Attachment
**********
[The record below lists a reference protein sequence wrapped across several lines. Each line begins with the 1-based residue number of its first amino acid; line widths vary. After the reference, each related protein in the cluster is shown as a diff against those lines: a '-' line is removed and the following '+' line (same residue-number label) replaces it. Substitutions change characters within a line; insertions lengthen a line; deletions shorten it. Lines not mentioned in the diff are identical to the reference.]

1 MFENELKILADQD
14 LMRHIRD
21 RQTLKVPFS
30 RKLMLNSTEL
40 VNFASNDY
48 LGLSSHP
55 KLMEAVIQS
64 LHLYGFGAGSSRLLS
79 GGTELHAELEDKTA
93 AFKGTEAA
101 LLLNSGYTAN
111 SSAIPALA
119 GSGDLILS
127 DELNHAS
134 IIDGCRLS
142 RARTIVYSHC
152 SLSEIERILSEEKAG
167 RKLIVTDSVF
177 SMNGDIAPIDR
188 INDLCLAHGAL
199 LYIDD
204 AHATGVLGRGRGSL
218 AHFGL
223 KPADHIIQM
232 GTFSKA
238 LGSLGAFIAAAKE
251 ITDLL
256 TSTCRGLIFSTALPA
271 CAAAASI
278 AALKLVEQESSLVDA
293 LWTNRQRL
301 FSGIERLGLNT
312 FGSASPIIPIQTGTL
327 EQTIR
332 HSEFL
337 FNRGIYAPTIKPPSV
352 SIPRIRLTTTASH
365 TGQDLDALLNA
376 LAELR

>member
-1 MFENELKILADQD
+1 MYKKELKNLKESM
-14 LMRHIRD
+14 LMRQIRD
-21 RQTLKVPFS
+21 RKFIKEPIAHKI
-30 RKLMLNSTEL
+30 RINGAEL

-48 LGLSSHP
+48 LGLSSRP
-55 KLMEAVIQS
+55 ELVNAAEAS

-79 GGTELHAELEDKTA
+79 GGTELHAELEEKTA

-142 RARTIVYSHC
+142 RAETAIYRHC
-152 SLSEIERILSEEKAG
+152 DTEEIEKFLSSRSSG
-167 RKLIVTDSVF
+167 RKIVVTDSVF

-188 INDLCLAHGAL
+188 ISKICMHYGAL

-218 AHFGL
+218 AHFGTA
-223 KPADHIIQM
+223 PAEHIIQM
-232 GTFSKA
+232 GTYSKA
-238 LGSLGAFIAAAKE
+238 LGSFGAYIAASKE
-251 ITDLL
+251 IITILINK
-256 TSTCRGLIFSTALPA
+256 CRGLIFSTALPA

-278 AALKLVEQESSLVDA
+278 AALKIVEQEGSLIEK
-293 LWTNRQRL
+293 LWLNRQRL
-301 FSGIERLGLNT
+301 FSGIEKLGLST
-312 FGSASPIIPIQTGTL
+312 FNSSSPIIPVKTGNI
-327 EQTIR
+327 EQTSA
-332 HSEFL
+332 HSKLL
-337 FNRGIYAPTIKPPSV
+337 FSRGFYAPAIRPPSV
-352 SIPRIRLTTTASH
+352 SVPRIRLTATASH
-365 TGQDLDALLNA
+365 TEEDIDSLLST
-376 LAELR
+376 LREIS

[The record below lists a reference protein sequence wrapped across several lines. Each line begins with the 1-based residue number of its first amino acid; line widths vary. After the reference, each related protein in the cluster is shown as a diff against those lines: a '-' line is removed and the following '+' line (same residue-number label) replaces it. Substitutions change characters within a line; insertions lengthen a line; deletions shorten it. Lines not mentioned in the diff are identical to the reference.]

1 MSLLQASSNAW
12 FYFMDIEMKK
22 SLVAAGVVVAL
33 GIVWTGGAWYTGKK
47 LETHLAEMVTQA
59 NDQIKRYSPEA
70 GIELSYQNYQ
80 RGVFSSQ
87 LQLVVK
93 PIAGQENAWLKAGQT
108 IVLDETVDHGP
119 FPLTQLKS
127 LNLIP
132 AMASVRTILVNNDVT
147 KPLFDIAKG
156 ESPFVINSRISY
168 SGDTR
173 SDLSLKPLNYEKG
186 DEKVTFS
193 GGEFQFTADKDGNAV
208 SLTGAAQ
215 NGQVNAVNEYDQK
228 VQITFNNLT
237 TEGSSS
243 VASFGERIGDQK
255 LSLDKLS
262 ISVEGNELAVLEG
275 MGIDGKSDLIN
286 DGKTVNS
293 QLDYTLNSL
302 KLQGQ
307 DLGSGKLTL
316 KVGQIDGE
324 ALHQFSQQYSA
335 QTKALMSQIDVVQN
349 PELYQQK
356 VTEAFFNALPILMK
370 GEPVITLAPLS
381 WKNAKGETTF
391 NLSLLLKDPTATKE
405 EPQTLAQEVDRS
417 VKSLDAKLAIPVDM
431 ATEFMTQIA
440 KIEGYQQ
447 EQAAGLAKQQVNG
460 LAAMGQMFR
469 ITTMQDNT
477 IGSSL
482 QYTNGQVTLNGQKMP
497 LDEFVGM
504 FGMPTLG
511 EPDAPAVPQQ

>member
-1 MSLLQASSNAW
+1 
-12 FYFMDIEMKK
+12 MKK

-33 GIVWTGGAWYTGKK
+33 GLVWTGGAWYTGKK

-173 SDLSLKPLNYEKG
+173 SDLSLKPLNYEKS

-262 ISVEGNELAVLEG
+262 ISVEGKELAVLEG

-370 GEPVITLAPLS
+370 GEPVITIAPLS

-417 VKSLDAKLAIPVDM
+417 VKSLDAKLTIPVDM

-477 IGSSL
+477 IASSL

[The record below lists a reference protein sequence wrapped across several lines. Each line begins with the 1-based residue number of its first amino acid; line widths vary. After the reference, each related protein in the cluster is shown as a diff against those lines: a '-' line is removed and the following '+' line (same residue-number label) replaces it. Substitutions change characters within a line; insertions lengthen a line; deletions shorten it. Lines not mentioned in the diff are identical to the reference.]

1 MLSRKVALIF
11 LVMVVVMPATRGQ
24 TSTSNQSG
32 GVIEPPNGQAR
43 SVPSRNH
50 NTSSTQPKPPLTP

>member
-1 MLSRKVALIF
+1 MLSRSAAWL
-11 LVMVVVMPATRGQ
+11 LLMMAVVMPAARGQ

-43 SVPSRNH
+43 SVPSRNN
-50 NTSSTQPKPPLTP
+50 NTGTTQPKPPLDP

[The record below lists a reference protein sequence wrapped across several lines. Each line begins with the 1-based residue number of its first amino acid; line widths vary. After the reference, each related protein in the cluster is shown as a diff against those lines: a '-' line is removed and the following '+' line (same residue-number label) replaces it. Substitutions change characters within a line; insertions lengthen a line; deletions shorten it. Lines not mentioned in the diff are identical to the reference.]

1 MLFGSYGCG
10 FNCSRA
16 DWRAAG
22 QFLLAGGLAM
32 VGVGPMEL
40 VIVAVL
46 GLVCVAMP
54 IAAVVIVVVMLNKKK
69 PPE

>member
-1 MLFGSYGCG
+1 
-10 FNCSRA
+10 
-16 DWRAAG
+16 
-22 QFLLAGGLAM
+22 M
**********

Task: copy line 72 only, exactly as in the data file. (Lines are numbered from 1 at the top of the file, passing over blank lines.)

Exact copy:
-251 ITDLL